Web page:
Budget confirms Irish economic recovery

The Irish Government confirmed that the economic recovery is gaining momentum with a new budget that is designed to return a small amount of money to workers through modest reductions in income tax.

Minister for Finance Mr Michael Noonan said that the top priority of Budget 2016 is to “keep that recovery going, while providing relief and better services for the Irish people”.

Beginning of the end of austerity

Minister for Finance

Unveiling his €810m tax package; there was just one tax increase – a rise in the price of a packet of cigarettes by 50c.

The widely hated Universal Social Charge (USC) will see the entry point for those liable to pay it rise from just over €12,000 to €13,000.

There will be a reduction in the first three USC rates with the 7% rate cut by 1.5%, and the first two rates cut by half a percent.

50% tax rate reduced…but only just!

Today’s new tax measures would shave the marginal rate of tax to 49.5% for all earners currently earning €70,000 and under. This is the first time it has fallen below 50% since April 2009.

Death tax

There is to be an increase to the threshold from €225,000 to €280,000 before a tax liability kicks in.

Freeze in property tax

Frozen until 2019!

Banks to continue paying for their sins

The Government is to extend the bank levy by five years to 2021.

Tax credit for self-employed

Farmers and the self-employed will receive a €550 tax credit. There is also to be a simplification of the number of rates for commercial motor tax. And not forgetting retailers, there will be a reduction in the fees for accepting card payments and for consumers with the removal of the €5 stamp duty on debit and ATM cards. It is being replaced with a 12c charge per ATM transaction and eliminated for debit card transactions.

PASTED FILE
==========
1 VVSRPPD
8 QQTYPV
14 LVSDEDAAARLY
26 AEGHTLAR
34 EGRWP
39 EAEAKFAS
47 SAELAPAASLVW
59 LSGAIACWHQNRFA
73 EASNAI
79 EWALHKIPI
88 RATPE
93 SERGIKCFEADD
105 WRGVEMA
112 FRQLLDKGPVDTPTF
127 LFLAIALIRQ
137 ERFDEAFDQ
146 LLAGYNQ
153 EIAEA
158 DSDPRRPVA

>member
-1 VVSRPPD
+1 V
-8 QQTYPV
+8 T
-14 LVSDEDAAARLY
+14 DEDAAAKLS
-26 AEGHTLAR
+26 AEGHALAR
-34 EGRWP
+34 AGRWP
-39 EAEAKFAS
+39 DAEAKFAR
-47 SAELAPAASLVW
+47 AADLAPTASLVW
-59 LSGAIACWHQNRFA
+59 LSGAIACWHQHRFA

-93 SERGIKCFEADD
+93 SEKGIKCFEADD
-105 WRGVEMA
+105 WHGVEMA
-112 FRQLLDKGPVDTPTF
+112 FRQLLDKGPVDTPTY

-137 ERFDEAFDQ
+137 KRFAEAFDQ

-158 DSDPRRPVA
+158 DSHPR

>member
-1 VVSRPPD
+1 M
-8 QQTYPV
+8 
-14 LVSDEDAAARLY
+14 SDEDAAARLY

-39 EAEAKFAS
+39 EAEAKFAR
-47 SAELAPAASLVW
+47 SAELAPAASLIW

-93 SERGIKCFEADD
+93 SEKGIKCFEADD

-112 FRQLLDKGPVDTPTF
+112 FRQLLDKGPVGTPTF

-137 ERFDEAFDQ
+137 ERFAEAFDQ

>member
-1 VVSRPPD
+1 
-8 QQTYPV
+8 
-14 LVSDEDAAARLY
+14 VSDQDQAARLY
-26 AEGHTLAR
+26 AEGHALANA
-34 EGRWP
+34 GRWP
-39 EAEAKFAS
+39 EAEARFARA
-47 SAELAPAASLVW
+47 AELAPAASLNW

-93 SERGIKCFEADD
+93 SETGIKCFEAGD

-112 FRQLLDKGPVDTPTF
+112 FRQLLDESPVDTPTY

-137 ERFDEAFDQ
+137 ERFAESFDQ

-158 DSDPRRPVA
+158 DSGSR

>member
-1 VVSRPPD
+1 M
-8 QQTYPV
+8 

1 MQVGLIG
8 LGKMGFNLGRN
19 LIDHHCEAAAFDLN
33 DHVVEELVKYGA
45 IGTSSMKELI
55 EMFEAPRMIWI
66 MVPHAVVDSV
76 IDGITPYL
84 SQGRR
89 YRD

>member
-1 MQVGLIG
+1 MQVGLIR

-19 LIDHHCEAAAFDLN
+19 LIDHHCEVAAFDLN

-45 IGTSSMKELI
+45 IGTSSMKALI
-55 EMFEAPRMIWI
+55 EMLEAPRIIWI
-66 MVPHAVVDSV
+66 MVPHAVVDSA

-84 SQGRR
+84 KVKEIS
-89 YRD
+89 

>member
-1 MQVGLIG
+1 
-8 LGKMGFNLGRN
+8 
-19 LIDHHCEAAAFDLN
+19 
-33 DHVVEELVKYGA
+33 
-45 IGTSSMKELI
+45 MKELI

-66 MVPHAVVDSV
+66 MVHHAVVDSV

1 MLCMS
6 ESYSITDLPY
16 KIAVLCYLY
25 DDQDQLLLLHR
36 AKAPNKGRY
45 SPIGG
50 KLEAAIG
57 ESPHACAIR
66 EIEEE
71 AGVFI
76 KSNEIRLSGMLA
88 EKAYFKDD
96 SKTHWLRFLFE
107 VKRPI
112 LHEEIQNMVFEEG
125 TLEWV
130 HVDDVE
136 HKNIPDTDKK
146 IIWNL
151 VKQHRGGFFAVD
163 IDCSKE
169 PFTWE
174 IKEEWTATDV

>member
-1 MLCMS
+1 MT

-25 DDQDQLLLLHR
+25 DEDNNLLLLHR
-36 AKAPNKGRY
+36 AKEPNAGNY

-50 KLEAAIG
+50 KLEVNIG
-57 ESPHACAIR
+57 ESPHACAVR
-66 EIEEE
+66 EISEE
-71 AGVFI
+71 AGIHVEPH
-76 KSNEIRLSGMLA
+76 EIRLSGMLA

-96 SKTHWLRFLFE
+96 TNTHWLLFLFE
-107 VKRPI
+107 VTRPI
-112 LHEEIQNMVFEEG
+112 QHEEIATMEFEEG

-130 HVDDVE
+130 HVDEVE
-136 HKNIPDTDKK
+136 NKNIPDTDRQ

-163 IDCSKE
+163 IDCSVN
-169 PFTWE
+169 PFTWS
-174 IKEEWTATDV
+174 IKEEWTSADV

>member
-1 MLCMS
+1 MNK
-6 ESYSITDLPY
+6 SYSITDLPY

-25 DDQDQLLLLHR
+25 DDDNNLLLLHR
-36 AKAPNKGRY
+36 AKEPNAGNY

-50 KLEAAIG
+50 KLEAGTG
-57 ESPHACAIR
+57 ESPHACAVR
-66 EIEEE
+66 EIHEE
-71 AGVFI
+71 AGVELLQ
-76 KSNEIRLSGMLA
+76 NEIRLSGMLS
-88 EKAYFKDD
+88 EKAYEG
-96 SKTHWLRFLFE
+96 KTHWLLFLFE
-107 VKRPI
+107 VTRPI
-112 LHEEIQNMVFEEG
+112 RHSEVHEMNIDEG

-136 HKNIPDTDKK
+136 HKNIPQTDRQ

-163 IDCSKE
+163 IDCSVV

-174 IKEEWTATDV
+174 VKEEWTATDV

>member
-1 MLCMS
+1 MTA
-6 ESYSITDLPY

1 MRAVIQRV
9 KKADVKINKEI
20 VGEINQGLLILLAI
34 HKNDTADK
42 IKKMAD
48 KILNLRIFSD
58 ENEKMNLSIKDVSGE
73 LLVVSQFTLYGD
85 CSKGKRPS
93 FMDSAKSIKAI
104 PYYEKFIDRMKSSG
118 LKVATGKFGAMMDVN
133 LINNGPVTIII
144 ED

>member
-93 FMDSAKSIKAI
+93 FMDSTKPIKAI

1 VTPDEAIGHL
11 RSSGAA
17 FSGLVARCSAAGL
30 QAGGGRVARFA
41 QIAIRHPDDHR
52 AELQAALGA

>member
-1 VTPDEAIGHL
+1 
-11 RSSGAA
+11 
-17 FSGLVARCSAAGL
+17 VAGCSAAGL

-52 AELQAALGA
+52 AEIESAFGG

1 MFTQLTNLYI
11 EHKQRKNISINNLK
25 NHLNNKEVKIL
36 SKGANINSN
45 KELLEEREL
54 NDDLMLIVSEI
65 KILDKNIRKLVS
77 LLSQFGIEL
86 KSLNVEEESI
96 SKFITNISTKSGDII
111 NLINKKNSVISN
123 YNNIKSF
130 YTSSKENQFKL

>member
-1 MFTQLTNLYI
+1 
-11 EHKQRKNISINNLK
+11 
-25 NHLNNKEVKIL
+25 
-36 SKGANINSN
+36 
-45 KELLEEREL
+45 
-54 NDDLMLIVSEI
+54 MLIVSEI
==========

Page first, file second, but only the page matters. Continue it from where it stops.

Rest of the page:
Spending

There will be a 50c increase in the minimum wage and an increase of €5 per week in pensions.

The Christmas bonus is being restored to 75% and the fuel allowance is going to rise by €2.50 a week.

The Respite Care Grant will be restored in full and Child Benefit will be increase by €5 a month.

There was also an increase in the earnings threshold for family income supplement by €5 a week for families with one child and by €10 for those with two children or more.

The childcare package included two weeks’ paid paternity leave, free pre-school from three years of age with €15 million to facilitate children with disabilities.

€3 million to develop after school services in schools along with 8,000 places through the community childcare subvention programme.

In health, free GP care is being extended to all those under 12 (subject to negotiations with doctors).

More police, more teachers and more houses

600 additional police and 2,260 new teaching posts were announced. The teacher-pupil ratio in primary and secondary schools will be reduced.

Additional money for housing and homeless was also announced and National Asset Management Agency is being tasked with delivering 20,000 homes by 2020.

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